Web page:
HR competencies Q&A

1. What is a competency?

A competency is an observable, measurable set of skills, knowledge, abilities, behaviors, and other characteristics an individual needs to successfully perform a job.

2.  What is a “Competency Framework or Model”?

 Competencies are the most critical knowledge, skills, and attitudes that drive successful performance, described in behavioral terms, using observable indicators.  Thus a Competency Framework or Model is a written description of the competencies required for successful or exemplary performance in a job category, work team, work setting, profession, organization or industry.   In our case, the HR Professional Core Competencies describe ideal behaviors expected from individuals classified in the Washington state Human Resource Consultant series.

3.  Why have competencies?

Competency-based human resources systems are a best practice in business and government. They help make sure that we use the same, accurate standards and language across Human Resource functions like staffing, performance appraisal, training, and others. They help ensure individual and team performance aligns with agency mission and strategic direction.

4.  What's the difference between the HR Professional Core Competencies, and the Statewide Leadership Competencies?

The HR Professional Core Competencies are specific to the ideal behaviors expected from individuals classified in the Washington state Human Resource Consultant classification series.  These HR Professional Core Competencies may also be applicable to other positions in HR shops, such as WMS and HR leadership positions. These competencies are important to Human Resource positions around the state. Examples include Influencing.

The Statewide Leadership Competencies are specific to supervisory and management positions throughout Washington state government, and describe the different competencies necessary to lead, supervise, and manage people and programs.

All positions classified in the Human Resource Consultant series will have a mix of HR Professional Core Competencies and HR Disciplines (see question 14) related to the specific position.  Those specific positions that have supervisory or managerial functions will also have specific related Statewide Leadership Competencies.  Specific state agencies may also have an overlay of agency-specific competencies that will apply to their own positions.

5.  My agency has other or similar competencies.  What is the relationship to the HR Professional Core Competencies?

Some agencies already have competency models in place that apply to human resources staff.  You will need to look to your HR Director or chain of command for specific direction, but in general, it is anticipated that the competency models will be complementary.  The HR Professional Core Competencies will be useful as a common language for identifying recruitment and developmental opportunities for HR staff as they grow their careers in Washington state government, while agency-specific competencies, where they exist, will do the same for that specific agency.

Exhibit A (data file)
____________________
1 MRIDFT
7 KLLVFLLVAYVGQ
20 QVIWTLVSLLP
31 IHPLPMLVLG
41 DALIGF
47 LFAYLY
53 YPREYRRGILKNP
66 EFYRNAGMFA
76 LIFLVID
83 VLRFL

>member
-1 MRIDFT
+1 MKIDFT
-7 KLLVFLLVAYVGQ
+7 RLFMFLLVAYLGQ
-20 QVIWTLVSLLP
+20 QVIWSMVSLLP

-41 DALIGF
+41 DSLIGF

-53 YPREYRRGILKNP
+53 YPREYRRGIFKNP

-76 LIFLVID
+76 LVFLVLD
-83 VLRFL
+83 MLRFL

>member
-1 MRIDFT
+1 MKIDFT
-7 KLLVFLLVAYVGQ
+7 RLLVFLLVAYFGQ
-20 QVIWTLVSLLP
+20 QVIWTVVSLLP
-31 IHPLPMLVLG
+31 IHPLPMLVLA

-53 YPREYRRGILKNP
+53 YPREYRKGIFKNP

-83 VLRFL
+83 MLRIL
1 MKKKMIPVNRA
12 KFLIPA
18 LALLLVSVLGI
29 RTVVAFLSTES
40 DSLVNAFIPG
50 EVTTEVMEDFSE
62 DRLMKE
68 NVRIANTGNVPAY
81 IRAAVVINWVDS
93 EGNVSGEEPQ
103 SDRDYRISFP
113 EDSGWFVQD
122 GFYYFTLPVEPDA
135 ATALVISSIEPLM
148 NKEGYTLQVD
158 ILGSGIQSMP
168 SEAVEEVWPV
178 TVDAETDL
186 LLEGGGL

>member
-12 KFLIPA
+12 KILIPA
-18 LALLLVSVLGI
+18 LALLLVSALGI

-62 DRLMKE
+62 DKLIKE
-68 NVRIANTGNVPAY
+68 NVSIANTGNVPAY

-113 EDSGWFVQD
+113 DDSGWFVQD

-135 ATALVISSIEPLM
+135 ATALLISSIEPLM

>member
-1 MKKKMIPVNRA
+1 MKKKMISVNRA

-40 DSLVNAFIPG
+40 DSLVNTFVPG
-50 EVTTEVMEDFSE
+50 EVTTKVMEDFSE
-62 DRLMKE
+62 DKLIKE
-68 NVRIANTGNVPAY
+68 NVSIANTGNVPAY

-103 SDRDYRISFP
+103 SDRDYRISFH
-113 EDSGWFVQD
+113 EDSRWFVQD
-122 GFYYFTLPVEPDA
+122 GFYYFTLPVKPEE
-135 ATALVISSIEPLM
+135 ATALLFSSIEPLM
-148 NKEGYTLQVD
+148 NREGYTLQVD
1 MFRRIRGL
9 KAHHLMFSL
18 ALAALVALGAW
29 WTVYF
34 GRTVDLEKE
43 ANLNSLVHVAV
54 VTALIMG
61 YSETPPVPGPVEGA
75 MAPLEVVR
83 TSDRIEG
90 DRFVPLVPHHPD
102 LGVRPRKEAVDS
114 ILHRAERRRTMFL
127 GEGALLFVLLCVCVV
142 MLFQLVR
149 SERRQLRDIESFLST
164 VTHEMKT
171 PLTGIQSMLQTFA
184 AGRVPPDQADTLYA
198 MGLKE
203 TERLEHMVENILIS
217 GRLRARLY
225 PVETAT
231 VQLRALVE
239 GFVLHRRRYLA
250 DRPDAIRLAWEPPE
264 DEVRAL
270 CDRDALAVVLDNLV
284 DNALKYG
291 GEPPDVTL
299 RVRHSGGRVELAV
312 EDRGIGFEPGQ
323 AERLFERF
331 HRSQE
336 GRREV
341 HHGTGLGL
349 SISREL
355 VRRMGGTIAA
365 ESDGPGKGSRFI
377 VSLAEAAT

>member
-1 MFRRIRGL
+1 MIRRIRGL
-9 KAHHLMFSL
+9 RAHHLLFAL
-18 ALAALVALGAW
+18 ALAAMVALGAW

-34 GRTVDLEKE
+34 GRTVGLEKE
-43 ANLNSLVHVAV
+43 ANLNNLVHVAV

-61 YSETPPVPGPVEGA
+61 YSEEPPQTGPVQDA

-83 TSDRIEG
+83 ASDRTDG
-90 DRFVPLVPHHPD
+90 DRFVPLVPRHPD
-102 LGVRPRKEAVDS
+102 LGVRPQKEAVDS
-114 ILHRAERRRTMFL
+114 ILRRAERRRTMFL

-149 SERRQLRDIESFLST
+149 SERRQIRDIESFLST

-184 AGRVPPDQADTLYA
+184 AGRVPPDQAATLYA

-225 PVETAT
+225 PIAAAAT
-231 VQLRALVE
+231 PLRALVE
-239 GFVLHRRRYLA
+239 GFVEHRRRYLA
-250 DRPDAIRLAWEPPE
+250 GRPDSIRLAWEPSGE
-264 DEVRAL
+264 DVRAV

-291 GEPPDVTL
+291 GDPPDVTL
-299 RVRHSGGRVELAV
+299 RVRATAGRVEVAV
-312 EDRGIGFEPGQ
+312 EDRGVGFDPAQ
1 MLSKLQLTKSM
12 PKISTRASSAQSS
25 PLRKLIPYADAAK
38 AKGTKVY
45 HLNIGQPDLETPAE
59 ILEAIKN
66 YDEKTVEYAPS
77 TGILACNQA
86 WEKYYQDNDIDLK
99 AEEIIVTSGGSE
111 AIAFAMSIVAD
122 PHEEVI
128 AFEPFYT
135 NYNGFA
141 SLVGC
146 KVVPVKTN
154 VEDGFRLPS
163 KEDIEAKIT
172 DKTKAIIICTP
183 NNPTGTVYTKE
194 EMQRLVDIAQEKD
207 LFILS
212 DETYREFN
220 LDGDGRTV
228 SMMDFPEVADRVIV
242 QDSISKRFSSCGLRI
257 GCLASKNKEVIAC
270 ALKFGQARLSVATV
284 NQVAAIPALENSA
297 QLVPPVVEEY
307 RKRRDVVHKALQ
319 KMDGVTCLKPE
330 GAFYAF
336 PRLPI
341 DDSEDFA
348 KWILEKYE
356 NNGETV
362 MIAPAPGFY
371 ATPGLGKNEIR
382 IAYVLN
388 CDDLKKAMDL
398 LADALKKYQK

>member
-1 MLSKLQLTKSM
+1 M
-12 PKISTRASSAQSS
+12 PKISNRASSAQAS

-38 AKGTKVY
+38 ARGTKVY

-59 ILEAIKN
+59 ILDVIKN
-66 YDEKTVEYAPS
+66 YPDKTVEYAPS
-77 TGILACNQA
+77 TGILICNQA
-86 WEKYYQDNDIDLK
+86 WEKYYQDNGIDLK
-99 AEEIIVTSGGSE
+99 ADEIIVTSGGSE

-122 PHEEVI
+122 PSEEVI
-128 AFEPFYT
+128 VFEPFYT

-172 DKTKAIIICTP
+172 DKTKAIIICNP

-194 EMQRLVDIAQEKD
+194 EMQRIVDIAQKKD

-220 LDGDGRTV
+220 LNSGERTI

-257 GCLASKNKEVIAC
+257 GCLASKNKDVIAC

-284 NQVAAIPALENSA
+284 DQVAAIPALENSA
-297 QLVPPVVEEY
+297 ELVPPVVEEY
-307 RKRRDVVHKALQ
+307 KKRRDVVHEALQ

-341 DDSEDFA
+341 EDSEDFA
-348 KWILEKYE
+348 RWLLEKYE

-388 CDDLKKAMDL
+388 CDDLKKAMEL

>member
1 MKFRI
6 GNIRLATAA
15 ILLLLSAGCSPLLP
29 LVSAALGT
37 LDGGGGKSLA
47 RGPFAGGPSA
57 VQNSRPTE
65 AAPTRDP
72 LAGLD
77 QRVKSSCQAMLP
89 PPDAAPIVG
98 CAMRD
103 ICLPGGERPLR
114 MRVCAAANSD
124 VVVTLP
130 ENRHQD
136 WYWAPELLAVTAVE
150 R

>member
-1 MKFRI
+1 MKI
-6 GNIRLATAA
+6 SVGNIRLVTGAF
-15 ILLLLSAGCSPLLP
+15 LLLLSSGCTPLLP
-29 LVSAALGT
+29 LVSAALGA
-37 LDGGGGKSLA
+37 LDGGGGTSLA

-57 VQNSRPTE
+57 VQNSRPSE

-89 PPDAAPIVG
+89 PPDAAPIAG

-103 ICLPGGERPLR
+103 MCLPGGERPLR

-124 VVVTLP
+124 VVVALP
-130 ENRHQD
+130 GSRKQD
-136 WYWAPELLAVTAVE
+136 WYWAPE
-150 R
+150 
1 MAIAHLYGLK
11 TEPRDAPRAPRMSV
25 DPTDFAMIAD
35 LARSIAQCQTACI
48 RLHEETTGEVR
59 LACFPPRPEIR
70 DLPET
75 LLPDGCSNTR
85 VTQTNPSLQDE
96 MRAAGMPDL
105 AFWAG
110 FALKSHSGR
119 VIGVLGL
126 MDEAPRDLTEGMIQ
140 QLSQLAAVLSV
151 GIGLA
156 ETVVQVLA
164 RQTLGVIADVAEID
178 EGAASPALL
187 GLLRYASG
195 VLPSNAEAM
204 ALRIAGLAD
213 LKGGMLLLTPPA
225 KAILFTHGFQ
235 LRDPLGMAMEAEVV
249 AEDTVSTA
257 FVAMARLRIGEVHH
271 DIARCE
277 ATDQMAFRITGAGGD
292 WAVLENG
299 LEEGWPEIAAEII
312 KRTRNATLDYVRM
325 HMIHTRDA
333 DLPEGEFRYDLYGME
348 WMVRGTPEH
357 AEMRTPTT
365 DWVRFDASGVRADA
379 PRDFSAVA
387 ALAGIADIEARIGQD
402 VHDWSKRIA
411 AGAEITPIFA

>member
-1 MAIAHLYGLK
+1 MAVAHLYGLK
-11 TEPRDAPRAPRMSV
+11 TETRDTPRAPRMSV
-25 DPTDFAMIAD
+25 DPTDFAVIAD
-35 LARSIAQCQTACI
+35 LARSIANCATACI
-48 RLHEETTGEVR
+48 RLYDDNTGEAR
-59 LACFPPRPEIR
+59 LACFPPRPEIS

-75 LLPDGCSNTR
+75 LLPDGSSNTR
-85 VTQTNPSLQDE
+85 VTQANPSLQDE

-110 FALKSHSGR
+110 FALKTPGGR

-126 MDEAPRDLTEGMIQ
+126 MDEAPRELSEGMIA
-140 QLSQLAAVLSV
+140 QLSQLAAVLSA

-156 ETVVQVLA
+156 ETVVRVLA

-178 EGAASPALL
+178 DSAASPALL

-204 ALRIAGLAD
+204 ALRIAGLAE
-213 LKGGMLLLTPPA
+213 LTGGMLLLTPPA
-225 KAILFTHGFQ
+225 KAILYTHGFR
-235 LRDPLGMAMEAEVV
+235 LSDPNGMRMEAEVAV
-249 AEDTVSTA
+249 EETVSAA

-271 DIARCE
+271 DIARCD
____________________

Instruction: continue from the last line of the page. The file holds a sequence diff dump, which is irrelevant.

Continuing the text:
6.  What are distinguishing behaviors?

The distinguishing behaviors are observable or measurable actions that demonstrate an employee possesses a particular competency. The distinguishing behaviors are examples, they are not an all-inclusive list of the multitude of ways that an individual may express a competency.

7.  How do I assess my proficiency level of any particular competency?

First, read the definition of the competency and the distinguishing behaviors that describe how employees may demonstrate that competency.  Then read the Required Proficiency Level page. Determine, based on your position description form and/or discussion with your supervisor, the required proficiency level for your position.  After self-reflection and your own personal assessment, schedule a discussion with your supervisor.  Then, employees and supervisors can develop a plan for increasing competency levels, if warranted.

8.  How can employees increase their proficiency levels?

This can be done in many ways. For example, employees may take formal training to help build their proficiency levels. Employees may participate in developmental assignments on the job or on an assignment to another job, read articles and books, participate in activities of a professional organization, take e-learning courses, be coached, be mentored, etc.  Some general examples are included with the description of each HR Professional Core Competency, under the header “Personal Growth Activities.”

9.  Will other developmental activities, beyond training, help me to gain proficiency in a Statewide Leadership Competency?

 Yes!  Training is only one option out of several development activities for an employee. Other activities that can help employees develop their level of proficiency in a competency include, but are not limited to (each Competency has a detailed list of related “Personal Growth Activities”):

  • reading/studying
  • being coached/mentored
  • shadowing
  • participating in a committee/group
  • completing special project(s)
  • leading special project(s)
  • conducting/presenting at seminars
  • leading training sessions
  • leading or chairing a committee/group
  • volunteering as a mediator
  • coaching/mentoring

10.  How have competencies been used by other organizations?